I think I’ve run out of stories.
I mean, I’ve already told you everything about my terrible housekeeping abilities, my love of my minivan, my kids' penchant for pop songs, stories from Indiana, stories from New York, my thoughts on holidays and ghosts and sharks and the Sock Monster. I’ve told you about the time I rear-ended a city bus and the time I went skydiving.
What more could I possibly have to tell? I’m just not that interesting.
I mean, I guess I could tell you about my husband and my wedding reception where our guests had so much fun we were politely told the next morning by the hotel that we might want to consider never coming back again. Or the time my college roommate and I had so much fun our freshman year that we were told politely by the residential committee that once we moved out of the dorm we might want to consider never coming back again. I could tell you about how I got the first favorite childhood pet that felt like mine, a dog called Tubby (a clever trick by my mom), or how I got my first adult pet, a cat called Cleo (a clever trick by an ex-boyfriend). I could tell you about the harrowing birth of my daughter or the quiet death of my father. I could tell you about the time my co-workers and I volunteered at Ground Zero in the weeks after 9/11 or the time I almost got the chance to audition to be a Fly Girl. I could tell you about the time I tried to be a finalist to be a cover model for Seventeen Magazine or the time I got to teach a theater summer camp at Northwestern University. But you don’t want to hear any of those stories, do you? Because those are just my boring old life stories, and you already have your own pack of life stories. You don’t need me cluttering up your bandwidth.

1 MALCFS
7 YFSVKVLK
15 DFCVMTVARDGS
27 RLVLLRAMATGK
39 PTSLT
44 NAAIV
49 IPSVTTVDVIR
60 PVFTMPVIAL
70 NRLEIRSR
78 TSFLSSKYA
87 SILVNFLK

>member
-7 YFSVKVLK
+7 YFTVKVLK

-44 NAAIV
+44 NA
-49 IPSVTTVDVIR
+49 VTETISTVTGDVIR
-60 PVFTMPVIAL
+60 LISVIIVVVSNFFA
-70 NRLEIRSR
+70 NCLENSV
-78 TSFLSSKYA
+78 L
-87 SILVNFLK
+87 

(insert scratching of record needle, stopping this crazy album in its tracks)
How many times have you heard someone cutting themselves down, or deciding for you that you wouldn’t be interested in what they have to say? How often have you done it yourself? How often do we retreat from the table or the stage, believing that we are not good enough, interesting enough, worth enough? How often do we minimize our voice, so as not to be perceived as too audacious or arrogant? How many times have you deferred, when really you wanted to step forward?
Because, look: the truth is, if you don’t care about my stories than you won’t read them. That’s cool. Your decision to read them or not read them has nothing to do with me—though my decision to tell them or not tell them has everything to do with me. And shame on me if I have a story to tell and I decide not to tell it for fear of…
So is there a song in your throat? A story in your head? An opinion on your tongue? A fashionista hanging in your closet? Step forward into the light—I guarantee you at least one person will be happy you did, and who cares about all the rest.
In what way can you declare yourself good enough today?